IT is about two years since Karine Polwart last performed in the Borders, and in that time her life has vastly changed.
Now living near Soutra on the border between the Borders and Midlothian, the former BBC Radio 2 Folk Awards winner had a baby girl, Rosa, last year to join three-year-old Arlo.
And while the 40-year-old once sought to built her profile, she is now content to put family first.
Karine will undertake a 12-date tour, including an appearance at Langholm’s Buccleuch Centre on Friday, April 1, alongside regular sidekicks Steven Polwart – her brother – and Inge Thomson.
Karine explained how she tried, and failed to an extent, to keep it close to home.
Karine told TheSouthern: “All of us in the trio have children so it was never going to be three weeks of boozing on the road. It is a bit late in our lives to be starting that now!
“But I will be able to go home after the gigs in Langholm and Livingston which is good.
“I said I only wanted to do gigs quite close to home. But the person who sets them up lives in London so places like Barnsley seem close to Edinburgh to him. “I was thinking more of Dunbar or the Borders!
“Having children changes everything. I used to be very driven, and would be happy to go up and down the country looking for radio interviews and gigs.”
New material will feature on the tour, but a fifth album – probably recorded at Heriot’s Toun Studio where Karine teamed up with folk trio Lau last year for an EP – will not be brought out until 2012.
Well known for writing songs about current affairs, from genocide to sex-trafficking, Karine says her lyrical focus has become more personal.
“Having young children does change the way you write,” she said. “I have found myself writing about things that are a lot closer to home.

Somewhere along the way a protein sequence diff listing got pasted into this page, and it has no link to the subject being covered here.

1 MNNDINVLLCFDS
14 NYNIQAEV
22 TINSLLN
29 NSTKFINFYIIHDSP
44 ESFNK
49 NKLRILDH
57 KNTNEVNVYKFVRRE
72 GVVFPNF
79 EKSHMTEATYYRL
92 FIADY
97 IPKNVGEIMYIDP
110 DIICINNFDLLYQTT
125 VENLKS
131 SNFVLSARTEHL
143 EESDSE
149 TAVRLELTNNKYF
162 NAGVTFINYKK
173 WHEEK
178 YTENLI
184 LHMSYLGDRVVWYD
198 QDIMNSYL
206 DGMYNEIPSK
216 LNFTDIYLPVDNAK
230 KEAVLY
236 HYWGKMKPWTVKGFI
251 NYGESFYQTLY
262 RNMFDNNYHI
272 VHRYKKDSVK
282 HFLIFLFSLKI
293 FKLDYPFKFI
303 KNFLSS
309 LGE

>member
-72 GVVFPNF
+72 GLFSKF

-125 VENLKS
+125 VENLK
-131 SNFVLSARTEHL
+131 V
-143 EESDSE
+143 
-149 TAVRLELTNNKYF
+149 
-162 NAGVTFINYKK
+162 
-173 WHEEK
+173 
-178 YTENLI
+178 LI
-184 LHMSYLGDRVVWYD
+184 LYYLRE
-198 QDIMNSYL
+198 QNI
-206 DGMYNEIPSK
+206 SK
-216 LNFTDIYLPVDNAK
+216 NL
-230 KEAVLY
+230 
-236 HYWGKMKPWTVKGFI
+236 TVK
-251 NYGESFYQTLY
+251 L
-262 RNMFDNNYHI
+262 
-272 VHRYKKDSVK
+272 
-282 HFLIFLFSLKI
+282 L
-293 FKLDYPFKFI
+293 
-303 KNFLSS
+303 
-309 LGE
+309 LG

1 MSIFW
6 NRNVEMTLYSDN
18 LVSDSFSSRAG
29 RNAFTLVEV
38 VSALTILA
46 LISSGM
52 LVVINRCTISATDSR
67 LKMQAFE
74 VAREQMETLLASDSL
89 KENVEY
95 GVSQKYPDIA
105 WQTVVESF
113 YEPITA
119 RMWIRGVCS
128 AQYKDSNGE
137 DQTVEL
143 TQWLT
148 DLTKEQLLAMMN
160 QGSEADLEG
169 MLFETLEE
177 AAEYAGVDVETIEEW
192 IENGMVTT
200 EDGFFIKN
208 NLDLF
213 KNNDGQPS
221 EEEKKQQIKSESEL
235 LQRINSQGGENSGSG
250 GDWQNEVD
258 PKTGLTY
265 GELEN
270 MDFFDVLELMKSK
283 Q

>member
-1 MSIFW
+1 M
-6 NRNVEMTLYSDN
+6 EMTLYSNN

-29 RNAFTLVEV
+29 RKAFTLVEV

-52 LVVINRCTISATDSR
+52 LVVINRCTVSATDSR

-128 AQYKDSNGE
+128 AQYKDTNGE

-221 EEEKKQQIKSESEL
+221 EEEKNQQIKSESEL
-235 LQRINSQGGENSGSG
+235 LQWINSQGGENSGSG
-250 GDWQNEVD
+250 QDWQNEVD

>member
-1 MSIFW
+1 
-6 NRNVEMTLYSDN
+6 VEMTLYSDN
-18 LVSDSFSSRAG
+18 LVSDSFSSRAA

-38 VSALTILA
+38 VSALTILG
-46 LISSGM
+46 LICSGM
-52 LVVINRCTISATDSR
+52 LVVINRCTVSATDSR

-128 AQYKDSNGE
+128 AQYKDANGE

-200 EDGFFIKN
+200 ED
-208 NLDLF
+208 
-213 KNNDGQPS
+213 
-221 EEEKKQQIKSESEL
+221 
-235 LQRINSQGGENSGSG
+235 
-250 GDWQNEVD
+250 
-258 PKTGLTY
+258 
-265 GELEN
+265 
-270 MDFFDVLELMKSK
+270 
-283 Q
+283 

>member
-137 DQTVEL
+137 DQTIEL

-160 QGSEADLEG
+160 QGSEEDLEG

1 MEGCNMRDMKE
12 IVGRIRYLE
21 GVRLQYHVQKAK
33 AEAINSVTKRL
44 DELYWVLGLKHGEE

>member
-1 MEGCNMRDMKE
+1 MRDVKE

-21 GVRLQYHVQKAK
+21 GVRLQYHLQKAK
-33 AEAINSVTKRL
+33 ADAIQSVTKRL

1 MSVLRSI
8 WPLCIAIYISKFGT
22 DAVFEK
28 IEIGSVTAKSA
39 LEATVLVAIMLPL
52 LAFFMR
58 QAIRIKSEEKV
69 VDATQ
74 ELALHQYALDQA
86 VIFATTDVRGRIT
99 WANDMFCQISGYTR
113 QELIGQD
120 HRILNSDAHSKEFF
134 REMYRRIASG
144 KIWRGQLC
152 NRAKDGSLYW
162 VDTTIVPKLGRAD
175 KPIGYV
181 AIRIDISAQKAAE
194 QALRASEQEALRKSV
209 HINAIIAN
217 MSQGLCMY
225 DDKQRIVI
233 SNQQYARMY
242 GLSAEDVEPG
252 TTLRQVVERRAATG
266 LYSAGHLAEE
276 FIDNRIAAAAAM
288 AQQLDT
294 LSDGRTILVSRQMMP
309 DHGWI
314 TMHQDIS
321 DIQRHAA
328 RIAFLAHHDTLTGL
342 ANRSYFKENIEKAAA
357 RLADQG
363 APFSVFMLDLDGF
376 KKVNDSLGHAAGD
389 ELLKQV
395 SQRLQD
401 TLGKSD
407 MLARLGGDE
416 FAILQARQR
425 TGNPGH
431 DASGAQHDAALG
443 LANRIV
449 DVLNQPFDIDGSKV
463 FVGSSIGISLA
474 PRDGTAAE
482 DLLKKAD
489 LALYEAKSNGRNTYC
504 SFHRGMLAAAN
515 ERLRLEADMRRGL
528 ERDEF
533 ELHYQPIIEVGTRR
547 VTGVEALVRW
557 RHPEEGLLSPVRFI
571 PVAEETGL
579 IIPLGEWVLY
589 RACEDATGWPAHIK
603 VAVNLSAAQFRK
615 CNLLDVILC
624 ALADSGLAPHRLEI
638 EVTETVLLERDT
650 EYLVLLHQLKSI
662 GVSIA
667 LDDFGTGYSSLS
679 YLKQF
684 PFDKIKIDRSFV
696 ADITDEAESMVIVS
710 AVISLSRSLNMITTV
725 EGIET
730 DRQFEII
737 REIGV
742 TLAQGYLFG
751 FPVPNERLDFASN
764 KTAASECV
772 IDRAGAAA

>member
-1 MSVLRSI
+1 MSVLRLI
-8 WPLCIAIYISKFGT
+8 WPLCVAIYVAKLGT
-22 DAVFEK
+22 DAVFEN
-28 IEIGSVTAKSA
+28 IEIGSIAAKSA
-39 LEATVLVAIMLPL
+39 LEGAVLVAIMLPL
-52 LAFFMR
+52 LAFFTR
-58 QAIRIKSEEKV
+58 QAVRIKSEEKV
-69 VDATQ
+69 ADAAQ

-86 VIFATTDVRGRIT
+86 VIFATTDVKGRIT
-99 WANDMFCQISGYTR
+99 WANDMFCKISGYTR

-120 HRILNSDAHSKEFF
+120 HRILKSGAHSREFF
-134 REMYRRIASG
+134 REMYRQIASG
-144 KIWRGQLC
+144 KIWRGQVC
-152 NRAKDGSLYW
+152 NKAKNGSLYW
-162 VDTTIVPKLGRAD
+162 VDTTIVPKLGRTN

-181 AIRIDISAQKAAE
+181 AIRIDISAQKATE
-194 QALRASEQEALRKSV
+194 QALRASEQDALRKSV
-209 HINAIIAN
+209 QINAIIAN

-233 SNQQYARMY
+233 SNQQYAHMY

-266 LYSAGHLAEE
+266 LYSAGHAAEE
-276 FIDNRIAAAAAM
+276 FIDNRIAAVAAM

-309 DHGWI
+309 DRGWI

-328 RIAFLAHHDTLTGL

“I have written a song about an old neighbour and am interested at looking at people that are personal to me.
“I have always had an interest in politics but I didn’t write about wider issues to appeal to more people.
“It was something that was part of me, observing what was going on in the world.”
Having lived at Elibank near Walkerburn and at Oxton, Karine, who helped co-write Roddy Woomble’s well received debut album, believes the Borders helped rather than hindered her writing.
She said: “It is a fantastic place for songwriting because it is so beautiful but the logistics of living there made it not ideal for raising children.
“I couldn’t drive and I had to have a word with myself when I was walking three miles to Walkerburn with my guitar to get the bus.
“Most gigs for a folk musician are in England, so in that sense it is useful living in the Borders, and I understand why the area has so many artists and musicians because of the peace and space.”
Following her appearance at Langholm, Karine will return to the southern Borders for a trip to Newcastleton Primary School for six Scots songwriting classes at the end of May.
She added: “I used to write in Scots before I turned to writing in English so it will be nice to go back to it.”
Tickets for Karine Polwart’s Langholm gig are priced at £13.50 (£12 concessions), and it starts at 7.30pm. Phone 01387 381196 for more details.